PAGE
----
I felt sick that she could feel like that; that she was stuck in a situation where she vehemently believed that nothing could change. So partly to encourage her, and partly to remind myself, I began to tell her about others I had worked with whose stories had seemed so impossible, so broken, so painful, like they could never change… but how they had changed. I told her how as these others had begun to open up and speak about what had happened, how little by little the darkness they had faced had been overcome in the light of change, of hope, of a fresh start, a new beginning, a way forward. About how from this initial act of opening up, it had turned into support, into people who could help. And I told her that even though I didn’t know her story, I believed it could change; there would be a way forward and that we could help her get the support she needed.
After what felt like hours, and with the help of her friend, Grace bravely told me what had happened to her. And as those words fell from her mouth, she changed. It was like a visible weight lifted off her shoulders; the dark black brooding clouds shifted and she honestly looked like a different girl. I told her about the hope I had for her future, that she was not alone, and her openness was just the beginning of change for her and her situation. Following this, I worked with the school to connect her to a mentor who she could begin to meet with on a weekly basis and would continue to support her.
As Grace got up to leave, she was laughing with her friends, and the only thing that had changed at that moment was that she had opened up. She talked about something that minutes before had her locked up, bound and knotted into a ball of tears because she thought she had to handle it alone, that she was stuck, that her identity was tied up in her situation and what had happened to her. But as the sun broke through the dark, and the truth prevailed, with hope, her healing began right there.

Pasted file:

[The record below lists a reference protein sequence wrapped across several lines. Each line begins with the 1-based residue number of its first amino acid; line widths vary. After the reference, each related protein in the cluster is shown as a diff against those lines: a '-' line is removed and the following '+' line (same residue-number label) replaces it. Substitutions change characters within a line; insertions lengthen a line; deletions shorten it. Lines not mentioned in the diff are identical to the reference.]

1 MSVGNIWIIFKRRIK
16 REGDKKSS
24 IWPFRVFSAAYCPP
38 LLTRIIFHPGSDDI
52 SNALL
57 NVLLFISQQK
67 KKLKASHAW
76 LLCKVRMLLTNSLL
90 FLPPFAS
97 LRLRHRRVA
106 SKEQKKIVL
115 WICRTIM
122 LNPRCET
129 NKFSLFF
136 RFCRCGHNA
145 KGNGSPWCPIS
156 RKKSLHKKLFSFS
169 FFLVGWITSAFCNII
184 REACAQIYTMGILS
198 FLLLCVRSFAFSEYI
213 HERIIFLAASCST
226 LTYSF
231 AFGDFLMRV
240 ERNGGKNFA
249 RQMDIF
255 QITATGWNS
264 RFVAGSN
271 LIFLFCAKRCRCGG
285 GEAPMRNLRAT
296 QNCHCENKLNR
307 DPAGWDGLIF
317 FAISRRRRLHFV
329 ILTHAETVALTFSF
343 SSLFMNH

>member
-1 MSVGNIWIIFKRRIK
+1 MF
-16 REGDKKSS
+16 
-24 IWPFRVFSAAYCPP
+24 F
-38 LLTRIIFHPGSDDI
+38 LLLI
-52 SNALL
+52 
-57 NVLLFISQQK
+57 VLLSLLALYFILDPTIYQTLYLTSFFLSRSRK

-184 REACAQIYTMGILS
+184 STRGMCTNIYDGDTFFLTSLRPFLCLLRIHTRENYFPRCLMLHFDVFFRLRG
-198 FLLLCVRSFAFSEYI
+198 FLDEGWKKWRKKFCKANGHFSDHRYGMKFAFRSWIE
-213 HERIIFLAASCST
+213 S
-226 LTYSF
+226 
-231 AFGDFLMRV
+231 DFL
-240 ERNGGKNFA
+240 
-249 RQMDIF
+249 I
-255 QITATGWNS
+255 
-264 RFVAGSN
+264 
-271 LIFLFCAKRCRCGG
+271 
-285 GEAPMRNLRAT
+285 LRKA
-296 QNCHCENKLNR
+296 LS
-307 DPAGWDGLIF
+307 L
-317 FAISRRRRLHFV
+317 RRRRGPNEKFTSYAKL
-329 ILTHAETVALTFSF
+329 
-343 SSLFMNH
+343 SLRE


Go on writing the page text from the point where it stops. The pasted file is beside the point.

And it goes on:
As I left the school that day, thankful that I had the privilege to speak with this girl and play a tiny part in her journey, I was reminded of the many other stories like hers I have encountered.
“Shame is an unspoken epidemic, the secret behind many forms of broken behavior.” – Brené Brown
There is such power in opening up. The voice of fear whispers that we have to hold these dark secrets in; that no one can know; that if we tell, it will be devastating. But the truth is that these fears are an illusion that keeps us trapped in the dark. As soon as we open up and begin to speak, light permeates those dark spaces. Opening up our shame in the right way, to the right people is utterly transformational and in doing this, we come to discover that we are not alone;
That there are people who can help us;
That other people are going through similar things;
That we can get through what we are facing.
And in the hardest moments, this is what we need to be reminded of. There is always hope, no situation is ever too far gone.
1From the album This is… Lindsey by Lindsey Cleary
2From the album No Compromise by Pure, written by Tamsin Evans with Shane Beales
3Name changed for confidentiality